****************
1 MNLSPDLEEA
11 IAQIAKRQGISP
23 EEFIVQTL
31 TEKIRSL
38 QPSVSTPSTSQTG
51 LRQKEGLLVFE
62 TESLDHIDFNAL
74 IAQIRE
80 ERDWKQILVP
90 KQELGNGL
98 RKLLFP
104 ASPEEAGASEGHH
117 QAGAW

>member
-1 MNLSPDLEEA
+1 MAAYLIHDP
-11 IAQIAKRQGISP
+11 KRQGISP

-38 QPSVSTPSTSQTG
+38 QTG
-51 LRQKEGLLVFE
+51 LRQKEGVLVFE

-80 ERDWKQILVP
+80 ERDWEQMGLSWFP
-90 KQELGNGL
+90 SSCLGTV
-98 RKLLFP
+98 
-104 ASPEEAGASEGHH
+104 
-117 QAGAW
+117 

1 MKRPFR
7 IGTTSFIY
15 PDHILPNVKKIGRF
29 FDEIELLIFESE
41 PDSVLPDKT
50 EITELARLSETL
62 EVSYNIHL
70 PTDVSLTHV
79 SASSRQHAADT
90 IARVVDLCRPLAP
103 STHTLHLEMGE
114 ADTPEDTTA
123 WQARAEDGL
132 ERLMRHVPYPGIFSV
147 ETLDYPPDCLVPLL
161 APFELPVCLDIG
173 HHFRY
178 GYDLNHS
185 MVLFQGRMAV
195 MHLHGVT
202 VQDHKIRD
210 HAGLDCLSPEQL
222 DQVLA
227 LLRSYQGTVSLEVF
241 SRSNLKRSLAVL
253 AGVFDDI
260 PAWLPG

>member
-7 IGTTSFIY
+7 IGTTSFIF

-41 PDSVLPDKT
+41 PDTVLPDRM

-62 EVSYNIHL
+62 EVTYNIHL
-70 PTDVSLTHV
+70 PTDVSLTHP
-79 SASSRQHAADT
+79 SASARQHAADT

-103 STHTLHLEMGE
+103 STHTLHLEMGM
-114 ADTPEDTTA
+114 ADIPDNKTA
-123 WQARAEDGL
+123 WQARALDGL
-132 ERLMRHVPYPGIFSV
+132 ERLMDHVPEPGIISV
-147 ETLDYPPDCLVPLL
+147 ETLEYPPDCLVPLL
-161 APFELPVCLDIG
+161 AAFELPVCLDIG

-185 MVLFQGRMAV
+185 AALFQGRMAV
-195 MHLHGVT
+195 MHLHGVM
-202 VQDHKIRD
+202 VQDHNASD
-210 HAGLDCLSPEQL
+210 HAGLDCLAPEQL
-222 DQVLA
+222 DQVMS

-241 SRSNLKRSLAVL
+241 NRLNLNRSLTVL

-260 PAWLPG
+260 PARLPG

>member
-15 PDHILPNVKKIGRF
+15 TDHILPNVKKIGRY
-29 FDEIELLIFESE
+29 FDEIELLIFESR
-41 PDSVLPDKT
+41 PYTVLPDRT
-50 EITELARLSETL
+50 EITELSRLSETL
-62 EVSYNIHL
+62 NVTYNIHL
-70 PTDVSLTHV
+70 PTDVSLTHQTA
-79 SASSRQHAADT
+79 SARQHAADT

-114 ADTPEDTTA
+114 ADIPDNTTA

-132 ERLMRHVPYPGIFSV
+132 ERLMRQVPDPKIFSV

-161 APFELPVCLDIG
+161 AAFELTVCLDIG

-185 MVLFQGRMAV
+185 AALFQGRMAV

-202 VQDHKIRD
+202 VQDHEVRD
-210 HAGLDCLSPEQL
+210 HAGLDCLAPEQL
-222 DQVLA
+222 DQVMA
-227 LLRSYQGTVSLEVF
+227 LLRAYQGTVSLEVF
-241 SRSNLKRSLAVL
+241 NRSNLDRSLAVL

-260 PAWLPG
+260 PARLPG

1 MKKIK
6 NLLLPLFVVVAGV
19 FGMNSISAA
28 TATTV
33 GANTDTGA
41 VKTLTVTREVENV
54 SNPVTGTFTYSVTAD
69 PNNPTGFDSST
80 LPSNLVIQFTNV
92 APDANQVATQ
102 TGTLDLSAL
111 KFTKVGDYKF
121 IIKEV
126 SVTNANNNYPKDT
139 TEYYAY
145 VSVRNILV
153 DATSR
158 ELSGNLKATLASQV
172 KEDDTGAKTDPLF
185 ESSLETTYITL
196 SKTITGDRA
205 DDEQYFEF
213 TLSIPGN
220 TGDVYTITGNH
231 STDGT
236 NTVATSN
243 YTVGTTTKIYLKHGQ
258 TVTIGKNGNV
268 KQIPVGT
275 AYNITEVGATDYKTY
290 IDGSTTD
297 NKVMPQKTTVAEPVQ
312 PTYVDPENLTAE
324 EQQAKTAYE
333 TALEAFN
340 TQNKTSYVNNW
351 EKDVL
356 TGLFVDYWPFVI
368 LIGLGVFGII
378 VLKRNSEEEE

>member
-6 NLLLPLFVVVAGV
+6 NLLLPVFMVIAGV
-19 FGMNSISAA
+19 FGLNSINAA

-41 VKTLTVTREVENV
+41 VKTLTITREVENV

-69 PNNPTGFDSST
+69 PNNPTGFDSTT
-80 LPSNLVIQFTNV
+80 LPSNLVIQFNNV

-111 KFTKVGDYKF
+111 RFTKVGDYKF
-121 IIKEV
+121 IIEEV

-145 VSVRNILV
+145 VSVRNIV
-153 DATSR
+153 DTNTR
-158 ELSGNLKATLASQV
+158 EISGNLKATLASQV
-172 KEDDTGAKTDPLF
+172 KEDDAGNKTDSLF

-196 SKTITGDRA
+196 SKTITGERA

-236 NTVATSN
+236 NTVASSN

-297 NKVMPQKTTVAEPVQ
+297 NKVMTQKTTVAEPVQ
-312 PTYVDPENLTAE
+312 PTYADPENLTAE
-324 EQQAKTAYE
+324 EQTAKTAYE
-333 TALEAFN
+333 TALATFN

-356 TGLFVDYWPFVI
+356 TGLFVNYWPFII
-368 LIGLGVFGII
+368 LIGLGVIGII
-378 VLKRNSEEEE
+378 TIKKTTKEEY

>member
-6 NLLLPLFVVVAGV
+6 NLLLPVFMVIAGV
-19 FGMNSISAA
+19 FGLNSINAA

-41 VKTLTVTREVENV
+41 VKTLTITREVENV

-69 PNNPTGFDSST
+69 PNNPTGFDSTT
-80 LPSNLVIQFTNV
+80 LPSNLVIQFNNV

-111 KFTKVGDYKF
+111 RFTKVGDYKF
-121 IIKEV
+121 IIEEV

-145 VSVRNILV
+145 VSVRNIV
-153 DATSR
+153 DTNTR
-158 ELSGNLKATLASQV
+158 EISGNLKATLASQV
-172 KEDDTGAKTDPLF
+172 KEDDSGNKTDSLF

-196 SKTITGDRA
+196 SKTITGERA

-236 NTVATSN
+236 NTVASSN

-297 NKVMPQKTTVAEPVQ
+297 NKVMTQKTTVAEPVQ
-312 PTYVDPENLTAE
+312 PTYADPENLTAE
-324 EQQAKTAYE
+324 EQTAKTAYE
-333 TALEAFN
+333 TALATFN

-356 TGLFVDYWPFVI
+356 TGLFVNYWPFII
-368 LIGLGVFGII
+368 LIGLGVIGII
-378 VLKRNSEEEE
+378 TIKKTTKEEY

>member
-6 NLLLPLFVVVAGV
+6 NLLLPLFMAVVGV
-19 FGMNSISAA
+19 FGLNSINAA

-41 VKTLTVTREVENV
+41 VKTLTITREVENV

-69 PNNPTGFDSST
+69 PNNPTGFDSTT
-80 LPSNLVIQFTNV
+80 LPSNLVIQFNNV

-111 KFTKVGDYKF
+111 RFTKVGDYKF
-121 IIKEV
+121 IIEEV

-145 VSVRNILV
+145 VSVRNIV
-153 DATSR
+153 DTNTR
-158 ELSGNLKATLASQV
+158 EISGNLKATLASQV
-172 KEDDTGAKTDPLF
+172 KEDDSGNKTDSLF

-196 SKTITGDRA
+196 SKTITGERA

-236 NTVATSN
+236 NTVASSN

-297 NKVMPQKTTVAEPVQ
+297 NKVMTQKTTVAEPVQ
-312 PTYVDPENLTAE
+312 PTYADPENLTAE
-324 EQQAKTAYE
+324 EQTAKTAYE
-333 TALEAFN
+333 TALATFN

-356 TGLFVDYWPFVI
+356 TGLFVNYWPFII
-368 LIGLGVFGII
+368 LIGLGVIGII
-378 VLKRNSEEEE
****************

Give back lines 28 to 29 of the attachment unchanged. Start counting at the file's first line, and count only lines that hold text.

+98 
-104 ASPEEAGASEGHH